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Kasztner's Train: The True Story of an Unknown Hero of the Holocaust

Author:  Anna Porter

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Kasztner's Train: The True Story of an Unknown Hero of the Holocaust

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Kasztner's Train: The True Story of an Unknown Hero of the Holocaust

“A tale of rescue as remarkable as Wallenberg or Schindler…An important piece of forgotten history.”-Kati Marton, author of The Great Escape: Nine Jews Who Fled Hitler and Changed the World

The heroic story of Rezsö Kasztner, the “Hungarian Oskar Schindler” who saved thousands of Hungarian Jews from certain death at the hands of the Nazis, only to be accused of collaboration and assassinated in I srael twelve years after World War II ended. Based on interviews with those who were on the train as well as documents and correspondence not previously published, Anna Porter tells the dramatic, full story of one of the heroes of the twentieth century.

Publishers Weekly

Porter (The Storyteller) seeks to rehabilitate the reputation of Rezso Kasztner. This Hungarian Jew was branded a Nazi collaborator by Academy Award-winning screenwriter Ben Hecht in his 1961 book, Perfidy.But more recently Kasztner has been exonerated by Israel's Holocaust memorial Yad Vashem. After 400,000 Hungarian Jews were deported to Auschwitz in 1944, Kasztner, a point man in a "goods-for-blood" deal with Nazi henchman Adolf Eichmann, arranged for a train to carry 1,684 Jews from Hungary to Switzerland, wealthy Jews paying $1,500 per person while the poor paid nothing. For $100 a head, Eichmann kept an additional 20,000 Jews alive in Austrian labor camps. After the war Kasztner relocated to Israel, where in 1952 he was accused of being a Nazi collaborator who saved a privileged few at the expense of thousands of others. Kasztner sued for malicious libel and lost on most counts; the trial made international headlines; and Kasztner was assassinated in 1957 by right-wing extremists. Although a well-researched counterbalance to Hecht's account, Porter's defense may swing too much in favor of Kasztner, given that most of the participants are deceased and much of the evidence is anecdotal. Readers, however, will welcome the opportunity to debate the ever-relevant moral issues of doing business with the enemy. Illus. 16 pages of b&w illus., 3 maps. (Mar.)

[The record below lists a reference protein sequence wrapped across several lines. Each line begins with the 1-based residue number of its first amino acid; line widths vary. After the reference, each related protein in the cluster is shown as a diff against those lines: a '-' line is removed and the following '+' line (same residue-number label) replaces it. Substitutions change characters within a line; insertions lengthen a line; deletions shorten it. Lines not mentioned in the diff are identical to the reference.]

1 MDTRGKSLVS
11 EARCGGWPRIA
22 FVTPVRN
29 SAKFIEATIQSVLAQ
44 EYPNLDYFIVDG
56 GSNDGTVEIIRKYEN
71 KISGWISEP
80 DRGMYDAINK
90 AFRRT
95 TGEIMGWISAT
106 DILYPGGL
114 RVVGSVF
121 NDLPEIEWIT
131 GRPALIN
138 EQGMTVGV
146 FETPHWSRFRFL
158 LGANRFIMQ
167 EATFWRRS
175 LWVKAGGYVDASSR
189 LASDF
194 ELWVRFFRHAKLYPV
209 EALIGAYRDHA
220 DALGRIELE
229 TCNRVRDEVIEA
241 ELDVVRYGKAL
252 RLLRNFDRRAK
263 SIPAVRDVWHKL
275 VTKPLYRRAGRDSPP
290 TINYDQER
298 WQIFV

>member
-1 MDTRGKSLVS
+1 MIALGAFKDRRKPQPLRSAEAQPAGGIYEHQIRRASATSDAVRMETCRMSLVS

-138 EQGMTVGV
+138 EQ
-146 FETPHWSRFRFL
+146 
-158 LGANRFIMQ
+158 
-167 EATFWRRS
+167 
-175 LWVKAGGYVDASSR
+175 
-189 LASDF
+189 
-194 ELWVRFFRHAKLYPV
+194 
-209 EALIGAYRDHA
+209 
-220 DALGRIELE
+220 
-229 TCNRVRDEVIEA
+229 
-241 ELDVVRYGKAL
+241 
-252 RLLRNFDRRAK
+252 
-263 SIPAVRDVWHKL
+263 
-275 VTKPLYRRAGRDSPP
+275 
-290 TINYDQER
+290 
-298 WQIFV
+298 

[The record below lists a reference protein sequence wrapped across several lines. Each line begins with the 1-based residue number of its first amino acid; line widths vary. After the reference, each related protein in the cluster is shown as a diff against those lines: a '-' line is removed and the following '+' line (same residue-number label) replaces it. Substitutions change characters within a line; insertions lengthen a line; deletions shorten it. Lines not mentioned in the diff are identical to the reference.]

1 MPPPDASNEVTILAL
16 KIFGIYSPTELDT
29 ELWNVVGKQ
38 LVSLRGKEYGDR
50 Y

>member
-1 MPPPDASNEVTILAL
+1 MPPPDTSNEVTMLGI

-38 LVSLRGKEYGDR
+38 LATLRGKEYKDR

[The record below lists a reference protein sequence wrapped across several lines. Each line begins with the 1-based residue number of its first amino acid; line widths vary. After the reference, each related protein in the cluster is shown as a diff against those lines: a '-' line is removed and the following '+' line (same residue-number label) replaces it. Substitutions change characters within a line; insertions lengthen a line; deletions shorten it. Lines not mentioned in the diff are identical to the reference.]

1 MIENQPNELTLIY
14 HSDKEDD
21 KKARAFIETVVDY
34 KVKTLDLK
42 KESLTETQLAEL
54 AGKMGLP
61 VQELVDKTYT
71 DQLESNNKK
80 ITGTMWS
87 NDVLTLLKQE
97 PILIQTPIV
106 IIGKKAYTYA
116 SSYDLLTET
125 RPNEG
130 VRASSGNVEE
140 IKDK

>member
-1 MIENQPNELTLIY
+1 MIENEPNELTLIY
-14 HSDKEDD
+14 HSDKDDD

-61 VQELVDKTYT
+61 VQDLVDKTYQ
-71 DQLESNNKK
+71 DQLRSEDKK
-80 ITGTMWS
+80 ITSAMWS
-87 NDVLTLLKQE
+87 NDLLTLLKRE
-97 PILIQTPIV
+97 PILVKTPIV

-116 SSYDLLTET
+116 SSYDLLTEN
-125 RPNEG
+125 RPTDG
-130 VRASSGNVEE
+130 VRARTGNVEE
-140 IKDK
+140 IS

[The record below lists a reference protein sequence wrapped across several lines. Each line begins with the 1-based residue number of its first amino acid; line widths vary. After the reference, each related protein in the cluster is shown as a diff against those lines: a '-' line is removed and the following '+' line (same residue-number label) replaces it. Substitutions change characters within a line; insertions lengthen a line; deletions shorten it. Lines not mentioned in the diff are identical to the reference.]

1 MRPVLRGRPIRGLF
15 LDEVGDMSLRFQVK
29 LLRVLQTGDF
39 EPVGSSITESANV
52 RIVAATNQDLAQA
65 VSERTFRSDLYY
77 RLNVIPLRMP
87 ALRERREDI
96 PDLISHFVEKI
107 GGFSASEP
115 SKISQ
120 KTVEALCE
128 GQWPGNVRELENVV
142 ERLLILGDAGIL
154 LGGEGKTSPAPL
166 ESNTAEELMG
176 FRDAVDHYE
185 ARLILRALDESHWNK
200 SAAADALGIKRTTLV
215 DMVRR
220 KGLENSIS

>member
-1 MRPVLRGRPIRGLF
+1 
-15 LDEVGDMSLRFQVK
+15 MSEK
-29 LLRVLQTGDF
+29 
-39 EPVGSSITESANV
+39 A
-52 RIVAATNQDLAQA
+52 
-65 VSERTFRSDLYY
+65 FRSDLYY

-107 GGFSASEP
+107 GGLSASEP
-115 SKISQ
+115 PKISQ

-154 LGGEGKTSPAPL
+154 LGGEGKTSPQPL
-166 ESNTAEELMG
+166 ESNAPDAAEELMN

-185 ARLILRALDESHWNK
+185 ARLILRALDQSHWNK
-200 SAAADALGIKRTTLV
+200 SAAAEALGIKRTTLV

Copyright 2007 Reed Business Information 


Anna Porter was born in Hungary and personally experienced the Hungarian Revolution in 1956. A celebrated former publisher in Canada, she is the author of five previous books, including The Storyteller. She lives in Toronto.

Additional Information

Format Hardcover
Ships Free? Eligible for Free Shipping
List Price $27.95
Author Anna Porter
Dimensions 6.25" x 9.5"

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